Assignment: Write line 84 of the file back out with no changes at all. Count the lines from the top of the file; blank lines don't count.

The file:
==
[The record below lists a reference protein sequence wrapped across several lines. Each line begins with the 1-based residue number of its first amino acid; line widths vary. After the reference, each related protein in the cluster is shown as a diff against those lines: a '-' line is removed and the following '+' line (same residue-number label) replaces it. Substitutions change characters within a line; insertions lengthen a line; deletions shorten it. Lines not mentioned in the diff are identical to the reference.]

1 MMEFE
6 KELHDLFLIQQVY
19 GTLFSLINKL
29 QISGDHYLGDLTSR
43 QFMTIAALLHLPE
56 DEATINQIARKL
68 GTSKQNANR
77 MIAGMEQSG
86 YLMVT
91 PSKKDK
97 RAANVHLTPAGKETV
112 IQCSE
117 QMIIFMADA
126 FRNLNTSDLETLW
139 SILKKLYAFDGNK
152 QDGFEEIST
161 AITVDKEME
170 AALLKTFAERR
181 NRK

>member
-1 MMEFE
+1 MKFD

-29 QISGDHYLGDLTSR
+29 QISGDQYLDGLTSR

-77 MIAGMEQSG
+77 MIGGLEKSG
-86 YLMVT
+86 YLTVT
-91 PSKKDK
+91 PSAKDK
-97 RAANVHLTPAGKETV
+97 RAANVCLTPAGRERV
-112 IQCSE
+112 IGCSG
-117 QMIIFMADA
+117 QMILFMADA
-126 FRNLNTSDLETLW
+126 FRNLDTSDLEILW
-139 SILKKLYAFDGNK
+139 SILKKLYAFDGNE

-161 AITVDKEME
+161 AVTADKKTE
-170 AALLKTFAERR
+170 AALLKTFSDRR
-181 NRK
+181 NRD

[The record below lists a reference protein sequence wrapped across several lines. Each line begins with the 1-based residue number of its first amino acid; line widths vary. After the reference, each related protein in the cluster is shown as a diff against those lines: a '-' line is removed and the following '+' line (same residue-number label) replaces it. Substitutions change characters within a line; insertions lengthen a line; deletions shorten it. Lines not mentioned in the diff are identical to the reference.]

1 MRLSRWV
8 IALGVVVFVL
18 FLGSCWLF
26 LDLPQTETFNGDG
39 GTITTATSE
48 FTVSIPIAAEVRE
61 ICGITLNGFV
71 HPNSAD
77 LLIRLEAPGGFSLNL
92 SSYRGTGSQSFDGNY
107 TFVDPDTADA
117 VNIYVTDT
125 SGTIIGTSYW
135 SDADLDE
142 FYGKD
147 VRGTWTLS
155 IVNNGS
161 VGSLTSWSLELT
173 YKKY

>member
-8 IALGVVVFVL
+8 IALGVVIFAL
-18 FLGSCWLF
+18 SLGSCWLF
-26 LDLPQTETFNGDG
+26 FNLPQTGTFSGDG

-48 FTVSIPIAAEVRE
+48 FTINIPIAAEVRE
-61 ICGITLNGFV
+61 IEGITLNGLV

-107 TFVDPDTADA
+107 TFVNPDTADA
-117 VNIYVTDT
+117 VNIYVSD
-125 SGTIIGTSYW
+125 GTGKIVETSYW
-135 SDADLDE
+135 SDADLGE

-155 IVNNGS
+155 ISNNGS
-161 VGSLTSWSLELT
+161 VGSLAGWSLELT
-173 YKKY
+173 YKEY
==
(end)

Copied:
+125 GTGKIVETSYW